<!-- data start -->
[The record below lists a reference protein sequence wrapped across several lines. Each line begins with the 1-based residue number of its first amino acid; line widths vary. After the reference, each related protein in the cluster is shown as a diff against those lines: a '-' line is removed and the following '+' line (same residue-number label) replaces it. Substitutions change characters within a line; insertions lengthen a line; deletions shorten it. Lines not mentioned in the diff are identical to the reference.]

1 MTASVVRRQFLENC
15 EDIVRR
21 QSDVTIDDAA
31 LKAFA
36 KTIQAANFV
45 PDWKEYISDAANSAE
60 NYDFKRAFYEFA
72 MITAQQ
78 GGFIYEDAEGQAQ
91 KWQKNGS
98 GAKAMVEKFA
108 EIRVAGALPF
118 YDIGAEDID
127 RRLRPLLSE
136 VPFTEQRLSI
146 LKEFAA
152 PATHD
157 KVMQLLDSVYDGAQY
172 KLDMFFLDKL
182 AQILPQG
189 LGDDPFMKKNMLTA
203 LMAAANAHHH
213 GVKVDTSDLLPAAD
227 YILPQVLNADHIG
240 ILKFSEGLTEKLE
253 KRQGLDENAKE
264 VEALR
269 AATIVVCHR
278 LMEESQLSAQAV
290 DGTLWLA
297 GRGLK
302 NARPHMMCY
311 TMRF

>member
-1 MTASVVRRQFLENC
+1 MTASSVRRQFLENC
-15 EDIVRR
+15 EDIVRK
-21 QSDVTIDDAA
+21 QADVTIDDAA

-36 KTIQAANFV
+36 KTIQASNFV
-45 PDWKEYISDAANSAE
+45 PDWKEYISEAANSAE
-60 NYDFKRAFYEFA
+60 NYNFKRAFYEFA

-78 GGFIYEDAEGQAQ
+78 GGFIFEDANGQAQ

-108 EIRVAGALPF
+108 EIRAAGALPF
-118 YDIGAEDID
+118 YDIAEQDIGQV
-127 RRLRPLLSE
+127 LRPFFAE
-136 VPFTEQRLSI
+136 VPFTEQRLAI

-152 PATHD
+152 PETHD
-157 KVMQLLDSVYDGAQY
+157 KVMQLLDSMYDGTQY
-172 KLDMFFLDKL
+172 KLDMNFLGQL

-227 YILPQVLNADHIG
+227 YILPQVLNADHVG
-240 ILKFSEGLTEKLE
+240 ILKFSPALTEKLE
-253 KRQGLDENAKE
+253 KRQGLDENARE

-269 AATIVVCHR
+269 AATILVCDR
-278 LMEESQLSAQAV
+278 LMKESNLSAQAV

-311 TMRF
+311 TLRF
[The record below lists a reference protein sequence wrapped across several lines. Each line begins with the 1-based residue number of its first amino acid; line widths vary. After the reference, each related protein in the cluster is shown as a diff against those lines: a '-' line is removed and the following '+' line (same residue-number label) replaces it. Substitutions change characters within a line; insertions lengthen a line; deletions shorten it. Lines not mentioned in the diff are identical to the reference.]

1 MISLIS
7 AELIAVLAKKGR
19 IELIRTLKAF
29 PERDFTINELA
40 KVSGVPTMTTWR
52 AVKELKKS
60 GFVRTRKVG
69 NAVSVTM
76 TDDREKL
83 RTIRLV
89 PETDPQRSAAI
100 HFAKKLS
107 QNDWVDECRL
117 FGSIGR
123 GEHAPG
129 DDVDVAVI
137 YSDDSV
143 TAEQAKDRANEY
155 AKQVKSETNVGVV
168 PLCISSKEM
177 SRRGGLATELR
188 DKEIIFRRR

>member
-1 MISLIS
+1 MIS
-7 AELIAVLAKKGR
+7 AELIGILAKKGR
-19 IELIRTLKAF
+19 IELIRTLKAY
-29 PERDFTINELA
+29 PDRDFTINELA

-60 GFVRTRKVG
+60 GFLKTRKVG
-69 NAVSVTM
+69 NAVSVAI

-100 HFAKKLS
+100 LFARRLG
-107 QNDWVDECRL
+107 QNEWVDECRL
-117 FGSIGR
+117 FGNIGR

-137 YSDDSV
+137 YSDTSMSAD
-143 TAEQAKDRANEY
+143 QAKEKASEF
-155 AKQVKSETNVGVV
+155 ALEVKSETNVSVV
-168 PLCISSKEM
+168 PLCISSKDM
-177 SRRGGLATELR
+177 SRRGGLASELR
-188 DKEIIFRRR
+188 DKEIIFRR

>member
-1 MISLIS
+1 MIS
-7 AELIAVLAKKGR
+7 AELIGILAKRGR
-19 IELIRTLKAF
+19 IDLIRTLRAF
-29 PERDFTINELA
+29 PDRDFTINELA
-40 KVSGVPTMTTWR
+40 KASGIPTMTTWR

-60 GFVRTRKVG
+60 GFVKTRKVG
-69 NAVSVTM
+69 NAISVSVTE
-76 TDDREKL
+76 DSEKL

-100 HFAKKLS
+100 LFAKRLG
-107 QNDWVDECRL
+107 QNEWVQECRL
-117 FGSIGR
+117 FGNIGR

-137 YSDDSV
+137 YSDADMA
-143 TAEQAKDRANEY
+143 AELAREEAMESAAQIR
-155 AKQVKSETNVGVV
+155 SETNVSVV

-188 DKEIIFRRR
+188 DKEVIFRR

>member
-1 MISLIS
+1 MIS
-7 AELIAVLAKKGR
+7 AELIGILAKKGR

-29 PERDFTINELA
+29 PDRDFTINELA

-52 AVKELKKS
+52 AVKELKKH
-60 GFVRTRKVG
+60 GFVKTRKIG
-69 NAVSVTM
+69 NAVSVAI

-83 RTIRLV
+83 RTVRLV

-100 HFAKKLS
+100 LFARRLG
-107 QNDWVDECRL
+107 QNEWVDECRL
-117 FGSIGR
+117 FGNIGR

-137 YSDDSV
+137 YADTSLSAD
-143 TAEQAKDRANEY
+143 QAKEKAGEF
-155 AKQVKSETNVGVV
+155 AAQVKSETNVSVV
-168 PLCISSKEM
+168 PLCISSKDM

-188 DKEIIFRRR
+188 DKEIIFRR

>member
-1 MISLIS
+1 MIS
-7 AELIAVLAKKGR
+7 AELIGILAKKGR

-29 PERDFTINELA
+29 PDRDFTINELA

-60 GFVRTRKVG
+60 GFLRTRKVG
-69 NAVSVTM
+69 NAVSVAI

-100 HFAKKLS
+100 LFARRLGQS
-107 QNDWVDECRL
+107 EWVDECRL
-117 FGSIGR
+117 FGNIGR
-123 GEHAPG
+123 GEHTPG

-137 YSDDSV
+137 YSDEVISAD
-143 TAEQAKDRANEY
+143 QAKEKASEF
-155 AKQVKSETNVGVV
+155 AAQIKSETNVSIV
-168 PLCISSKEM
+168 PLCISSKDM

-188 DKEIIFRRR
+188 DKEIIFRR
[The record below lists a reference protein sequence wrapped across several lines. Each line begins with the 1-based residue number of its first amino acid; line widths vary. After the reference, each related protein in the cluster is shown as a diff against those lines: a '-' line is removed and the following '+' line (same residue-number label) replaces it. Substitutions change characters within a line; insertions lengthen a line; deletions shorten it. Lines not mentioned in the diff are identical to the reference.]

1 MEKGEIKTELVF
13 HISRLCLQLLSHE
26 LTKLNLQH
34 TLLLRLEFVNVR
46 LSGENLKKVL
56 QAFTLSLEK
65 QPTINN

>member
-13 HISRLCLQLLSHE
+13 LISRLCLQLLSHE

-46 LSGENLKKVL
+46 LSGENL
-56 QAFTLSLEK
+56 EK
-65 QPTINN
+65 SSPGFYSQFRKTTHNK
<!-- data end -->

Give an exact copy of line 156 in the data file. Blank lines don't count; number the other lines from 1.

+143 AELAREEAMESAAQIR